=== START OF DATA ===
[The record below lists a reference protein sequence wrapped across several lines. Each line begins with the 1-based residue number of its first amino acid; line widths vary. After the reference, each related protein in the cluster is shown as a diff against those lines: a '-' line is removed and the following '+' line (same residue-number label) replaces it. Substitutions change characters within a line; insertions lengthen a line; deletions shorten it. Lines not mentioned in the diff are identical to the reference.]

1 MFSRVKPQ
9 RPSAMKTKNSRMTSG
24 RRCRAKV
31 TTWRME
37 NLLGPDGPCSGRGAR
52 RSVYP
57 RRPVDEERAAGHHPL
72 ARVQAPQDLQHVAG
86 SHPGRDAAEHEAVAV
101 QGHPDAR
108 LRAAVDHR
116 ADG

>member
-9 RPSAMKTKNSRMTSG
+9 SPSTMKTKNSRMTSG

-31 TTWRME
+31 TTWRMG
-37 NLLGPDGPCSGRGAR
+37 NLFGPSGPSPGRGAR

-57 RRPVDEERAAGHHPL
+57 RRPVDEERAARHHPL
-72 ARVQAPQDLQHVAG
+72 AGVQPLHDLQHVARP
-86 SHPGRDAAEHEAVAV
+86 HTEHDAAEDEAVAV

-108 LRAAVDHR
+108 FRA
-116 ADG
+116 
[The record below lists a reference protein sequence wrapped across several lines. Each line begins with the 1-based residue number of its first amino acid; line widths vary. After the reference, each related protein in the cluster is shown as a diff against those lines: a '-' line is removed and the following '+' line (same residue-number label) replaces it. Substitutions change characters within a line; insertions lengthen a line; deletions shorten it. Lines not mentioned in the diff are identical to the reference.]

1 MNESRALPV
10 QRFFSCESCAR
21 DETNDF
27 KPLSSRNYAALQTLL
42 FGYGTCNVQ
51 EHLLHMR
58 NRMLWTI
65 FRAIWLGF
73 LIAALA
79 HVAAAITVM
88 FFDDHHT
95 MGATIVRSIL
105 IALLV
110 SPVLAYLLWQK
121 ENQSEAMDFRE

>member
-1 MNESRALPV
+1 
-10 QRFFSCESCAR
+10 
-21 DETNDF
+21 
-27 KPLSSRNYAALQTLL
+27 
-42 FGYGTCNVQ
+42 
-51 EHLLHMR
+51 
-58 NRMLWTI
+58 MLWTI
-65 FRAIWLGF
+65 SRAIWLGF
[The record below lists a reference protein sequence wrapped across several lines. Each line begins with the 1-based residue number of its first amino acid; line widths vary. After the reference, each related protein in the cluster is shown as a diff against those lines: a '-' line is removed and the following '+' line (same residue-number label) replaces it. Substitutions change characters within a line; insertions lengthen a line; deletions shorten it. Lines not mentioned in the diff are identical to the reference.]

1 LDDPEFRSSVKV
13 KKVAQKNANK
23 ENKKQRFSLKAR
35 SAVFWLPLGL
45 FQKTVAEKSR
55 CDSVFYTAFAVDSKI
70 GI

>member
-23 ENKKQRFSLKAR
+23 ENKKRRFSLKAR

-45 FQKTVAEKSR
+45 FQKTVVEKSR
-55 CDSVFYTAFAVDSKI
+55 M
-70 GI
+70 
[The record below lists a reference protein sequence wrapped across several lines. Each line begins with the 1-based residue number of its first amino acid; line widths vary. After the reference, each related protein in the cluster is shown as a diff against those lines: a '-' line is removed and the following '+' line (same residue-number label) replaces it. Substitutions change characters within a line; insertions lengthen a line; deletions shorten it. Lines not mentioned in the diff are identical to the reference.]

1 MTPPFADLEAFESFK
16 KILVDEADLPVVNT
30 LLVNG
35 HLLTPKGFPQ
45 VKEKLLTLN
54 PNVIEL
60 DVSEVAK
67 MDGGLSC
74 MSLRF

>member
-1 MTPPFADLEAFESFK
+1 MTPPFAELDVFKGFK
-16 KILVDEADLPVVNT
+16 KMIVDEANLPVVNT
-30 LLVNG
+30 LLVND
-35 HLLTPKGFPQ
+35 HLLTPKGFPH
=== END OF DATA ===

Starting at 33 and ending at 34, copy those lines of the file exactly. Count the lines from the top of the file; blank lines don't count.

10 QRFFSCESCAR
21 DETNDF